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Multithreading in Python: An Easy Reference

Multithreading In Python

Multithreading in Python is a way of achieving multitasking in python using the concept of threads.

What is a Thread?

A thread is a component of any process managed by the operating system. The OS achieves parallelism or multitasking by dividing the process among threads. It is a lightweight process that ensures a separate flow of execution.

What are the Benefits of Multithreading in Python?

There are quite a few benefits to creating multithreaded applications. Let’s look at some of the benefits here:

  • Effective utilization of resources
  • More responsive
  • Resource sharing makes it more economical
  • Effective use of Multiprocessor architecture due to parallelism
  • Saves time
  • Threads (since part of the same process) communicate with each other more easily than if they were separate processes
  • They do not require much memory overhead
  • Multi-threaded servers and interactive GUIs use multithreading exclusively.

How to Achieve Multithreading in Python?

Let’s move on to creating our first multi-threaded application.

1. Import the threading module

For the creation of a thread, we will use the threading module.

import threading

The threading module consists of a Thread class which is instantiated for the creation of a thread.

A thread can be created by the creation of an object of the Thread class. The arguments for this class are as follows:

  1. target: The function to be invoked by the thread is specified here. This function is a callable object invoked by the run() method of the thread.
  2. args: Here, we specify the arguments of the target function.
def print_hi(num): 
    print("Hi, you are customer ",num)

t1 = threading.Thread(target=print_square, args=(10,))

The above code snippet invokes the print_hi() function invoked as target parameter. This function has one parameter namely num which is specified using the args.

Illustration Of Main Thread And Child Threads
Illustration Of Main Thread And Child Threads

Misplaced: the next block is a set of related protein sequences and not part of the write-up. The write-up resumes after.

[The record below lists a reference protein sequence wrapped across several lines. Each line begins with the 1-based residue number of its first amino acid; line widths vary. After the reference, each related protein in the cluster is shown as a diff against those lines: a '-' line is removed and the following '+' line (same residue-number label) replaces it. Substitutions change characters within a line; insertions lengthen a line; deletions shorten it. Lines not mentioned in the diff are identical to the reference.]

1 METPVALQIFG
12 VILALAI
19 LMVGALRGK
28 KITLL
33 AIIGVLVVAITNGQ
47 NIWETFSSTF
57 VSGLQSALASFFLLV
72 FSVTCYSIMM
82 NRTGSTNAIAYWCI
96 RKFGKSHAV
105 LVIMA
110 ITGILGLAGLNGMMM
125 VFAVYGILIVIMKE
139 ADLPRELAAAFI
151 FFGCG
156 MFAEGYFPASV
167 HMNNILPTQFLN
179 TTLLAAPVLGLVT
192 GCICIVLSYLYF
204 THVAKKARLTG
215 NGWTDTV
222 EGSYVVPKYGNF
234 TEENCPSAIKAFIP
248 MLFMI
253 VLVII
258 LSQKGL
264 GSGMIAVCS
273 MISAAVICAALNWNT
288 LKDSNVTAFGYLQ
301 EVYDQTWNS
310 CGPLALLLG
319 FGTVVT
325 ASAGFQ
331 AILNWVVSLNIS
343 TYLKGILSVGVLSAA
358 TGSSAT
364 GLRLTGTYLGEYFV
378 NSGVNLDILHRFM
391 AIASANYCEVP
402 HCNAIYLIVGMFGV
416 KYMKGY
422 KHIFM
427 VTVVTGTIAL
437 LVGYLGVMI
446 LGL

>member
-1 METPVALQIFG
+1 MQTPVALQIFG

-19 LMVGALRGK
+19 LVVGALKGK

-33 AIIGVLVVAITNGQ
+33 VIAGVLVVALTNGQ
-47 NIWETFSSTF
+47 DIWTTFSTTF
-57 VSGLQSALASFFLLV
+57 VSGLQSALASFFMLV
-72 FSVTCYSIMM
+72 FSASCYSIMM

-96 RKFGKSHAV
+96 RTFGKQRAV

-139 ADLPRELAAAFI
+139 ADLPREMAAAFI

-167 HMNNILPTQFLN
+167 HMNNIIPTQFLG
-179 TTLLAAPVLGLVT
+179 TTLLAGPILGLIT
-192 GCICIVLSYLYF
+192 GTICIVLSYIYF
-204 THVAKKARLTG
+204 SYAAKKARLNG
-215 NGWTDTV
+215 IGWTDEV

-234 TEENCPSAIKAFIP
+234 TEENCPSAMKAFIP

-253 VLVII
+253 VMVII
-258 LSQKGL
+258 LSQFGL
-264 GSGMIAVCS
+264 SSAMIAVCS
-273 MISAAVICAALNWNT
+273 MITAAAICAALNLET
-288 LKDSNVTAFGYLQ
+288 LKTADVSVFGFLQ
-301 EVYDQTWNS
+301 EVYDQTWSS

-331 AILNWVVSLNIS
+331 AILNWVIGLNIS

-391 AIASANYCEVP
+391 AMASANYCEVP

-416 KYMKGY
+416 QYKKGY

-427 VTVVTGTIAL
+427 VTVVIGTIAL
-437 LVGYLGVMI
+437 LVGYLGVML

2. Starting the Thread

The thread is started by calling the start() method of the threading module on the Thread object. The illustration of the same is shown below:


It must be called at most once per thread object. It arranges for the object’s run() method to be invoked in a separate thread of control.

This method will raise a RuntimeError if called more than once on the same thread object.

The thread is invoked within a program which is a process by itself. So, during the execution of the thread, the main program continues its execution as well.

Hence, we can pause the activity of the main program (run by the main thread) until the completion of the created thread. The illustration of the same is as follows.

3. Join method of Thread

def print_hi(num): 
    print("Hi, you are customer ",num)

t1 = threading.Thread(target = print_hi, args=(10,))

In the snippet above, the Thread class is used to create an object and it has been named as t1. The start() method is invoked on the thread object t1 which marks the beginning of the thread activity.

The join() method is then called. By doing so, we ensure that the main program halts execution of the main thread and waits until the completion of thread t1. Once t1 has completed its activity, the main thread (main program) can continue its execution. Hence, the line print("End") is executed only after the completion of the thread activity.

Hi, you are customer 10

Without the use of the join() method, the interpreter has the choice between the two print statements – print("Hi, you are customer ", num), and print("End"). In such scenarios, it cannot be predicted which print statement will be displayed first because the execution of these lines is chosen by the interpreter.

4. Synchronizing Threads in Python

Thread synchronization is defined as a mechanism to ensure that no two threads execute a particular program segment that accesses shared resources. Such sections of the program are referred to as critical sections.

It is necessary to ensure that two threads do not access this resource simultaneously as this can lead to a race condition.

A race condition is defined as a scenario when two or more threads access the shared resources with write permission and try to change the data. Thus, the value of such variables becomes unpredictable.

Hence, we use locks in the program that temporarily halt the execution of a program until the lock is released. This is done to ensure that two threads do not access the same variable and cause conflicts.

Disadvantages of Multi-threading

  • Increases the complexity of the program.
  • Synchronization of shared resources (objects, data) is necessary.
  • Difficult to debug unpredictable results
  • Constructing and synchronizing threads is CPU/memory intensive.